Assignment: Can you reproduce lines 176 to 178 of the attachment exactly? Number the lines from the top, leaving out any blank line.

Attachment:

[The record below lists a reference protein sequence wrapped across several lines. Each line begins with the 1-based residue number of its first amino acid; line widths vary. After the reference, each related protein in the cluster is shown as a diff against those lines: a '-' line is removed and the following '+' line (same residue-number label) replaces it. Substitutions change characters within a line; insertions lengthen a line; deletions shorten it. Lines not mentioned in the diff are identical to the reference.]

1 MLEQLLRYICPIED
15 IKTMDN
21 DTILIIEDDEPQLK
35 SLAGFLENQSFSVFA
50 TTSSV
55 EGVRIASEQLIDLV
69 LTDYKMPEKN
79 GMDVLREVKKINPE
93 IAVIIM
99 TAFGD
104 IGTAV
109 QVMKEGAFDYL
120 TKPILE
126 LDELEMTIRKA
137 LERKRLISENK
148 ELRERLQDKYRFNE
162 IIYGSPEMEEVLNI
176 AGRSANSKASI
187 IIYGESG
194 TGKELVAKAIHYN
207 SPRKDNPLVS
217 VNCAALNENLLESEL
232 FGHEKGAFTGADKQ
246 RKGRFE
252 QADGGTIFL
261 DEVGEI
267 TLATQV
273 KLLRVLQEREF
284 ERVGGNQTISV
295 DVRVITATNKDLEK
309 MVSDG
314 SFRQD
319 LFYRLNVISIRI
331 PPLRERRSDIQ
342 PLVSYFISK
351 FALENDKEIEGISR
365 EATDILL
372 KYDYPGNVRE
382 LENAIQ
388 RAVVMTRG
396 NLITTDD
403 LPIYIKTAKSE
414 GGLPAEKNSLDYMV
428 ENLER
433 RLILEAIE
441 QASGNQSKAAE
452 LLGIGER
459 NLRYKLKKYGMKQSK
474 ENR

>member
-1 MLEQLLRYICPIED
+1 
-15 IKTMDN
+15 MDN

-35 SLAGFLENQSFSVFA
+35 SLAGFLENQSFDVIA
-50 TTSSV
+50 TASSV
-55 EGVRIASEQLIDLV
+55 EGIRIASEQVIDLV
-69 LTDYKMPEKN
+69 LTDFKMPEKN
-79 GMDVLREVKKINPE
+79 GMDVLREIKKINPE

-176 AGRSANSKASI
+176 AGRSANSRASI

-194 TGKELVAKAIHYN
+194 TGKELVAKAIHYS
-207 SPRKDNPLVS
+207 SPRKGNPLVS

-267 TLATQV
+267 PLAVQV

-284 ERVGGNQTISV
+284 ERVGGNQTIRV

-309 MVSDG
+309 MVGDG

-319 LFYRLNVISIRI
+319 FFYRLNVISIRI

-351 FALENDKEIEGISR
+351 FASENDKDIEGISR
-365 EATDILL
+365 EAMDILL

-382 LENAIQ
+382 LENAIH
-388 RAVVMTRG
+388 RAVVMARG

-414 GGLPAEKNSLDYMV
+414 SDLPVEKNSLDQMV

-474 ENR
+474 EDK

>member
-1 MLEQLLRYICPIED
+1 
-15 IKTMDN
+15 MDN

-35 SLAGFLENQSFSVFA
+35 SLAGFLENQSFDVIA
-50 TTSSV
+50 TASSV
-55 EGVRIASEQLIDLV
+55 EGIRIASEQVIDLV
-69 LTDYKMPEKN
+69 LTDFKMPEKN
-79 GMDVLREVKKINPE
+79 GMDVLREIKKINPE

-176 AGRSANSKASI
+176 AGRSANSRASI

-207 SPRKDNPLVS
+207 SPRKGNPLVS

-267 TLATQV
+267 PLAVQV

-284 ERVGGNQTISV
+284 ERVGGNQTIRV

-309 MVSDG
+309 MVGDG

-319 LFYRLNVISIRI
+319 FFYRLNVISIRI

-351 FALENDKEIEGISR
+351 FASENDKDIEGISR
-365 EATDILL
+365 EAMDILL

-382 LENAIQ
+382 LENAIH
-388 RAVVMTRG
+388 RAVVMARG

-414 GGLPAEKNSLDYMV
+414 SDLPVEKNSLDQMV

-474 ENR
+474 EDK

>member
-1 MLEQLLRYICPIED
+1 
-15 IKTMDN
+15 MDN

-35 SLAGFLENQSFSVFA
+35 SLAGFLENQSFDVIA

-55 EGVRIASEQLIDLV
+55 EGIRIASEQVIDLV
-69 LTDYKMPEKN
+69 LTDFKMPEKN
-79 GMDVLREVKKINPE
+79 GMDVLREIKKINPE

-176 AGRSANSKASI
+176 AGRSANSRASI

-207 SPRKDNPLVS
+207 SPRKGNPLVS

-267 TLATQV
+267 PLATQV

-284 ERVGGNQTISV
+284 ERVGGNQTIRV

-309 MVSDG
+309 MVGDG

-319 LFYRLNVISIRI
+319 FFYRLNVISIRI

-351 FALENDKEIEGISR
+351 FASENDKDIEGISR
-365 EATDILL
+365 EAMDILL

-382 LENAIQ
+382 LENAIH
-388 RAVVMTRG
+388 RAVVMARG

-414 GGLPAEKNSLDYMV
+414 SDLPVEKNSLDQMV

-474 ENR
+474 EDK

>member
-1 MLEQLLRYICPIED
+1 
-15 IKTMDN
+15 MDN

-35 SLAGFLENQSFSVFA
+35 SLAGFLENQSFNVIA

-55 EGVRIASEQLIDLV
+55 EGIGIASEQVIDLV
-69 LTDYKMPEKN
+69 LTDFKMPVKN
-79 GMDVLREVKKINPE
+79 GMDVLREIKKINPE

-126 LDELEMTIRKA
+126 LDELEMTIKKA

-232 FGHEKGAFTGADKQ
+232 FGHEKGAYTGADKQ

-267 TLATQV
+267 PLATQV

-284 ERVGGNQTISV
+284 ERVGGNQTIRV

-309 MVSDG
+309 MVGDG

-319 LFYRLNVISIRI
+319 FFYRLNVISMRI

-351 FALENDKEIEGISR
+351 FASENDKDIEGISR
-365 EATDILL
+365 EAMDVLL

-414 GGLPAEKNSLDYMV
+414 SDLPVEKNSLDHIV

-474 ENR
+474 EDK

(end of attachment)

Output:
+55 EGIGIASEQVIDLV
-69 LTDYKMPEKN
+69 LTDFKMPVKN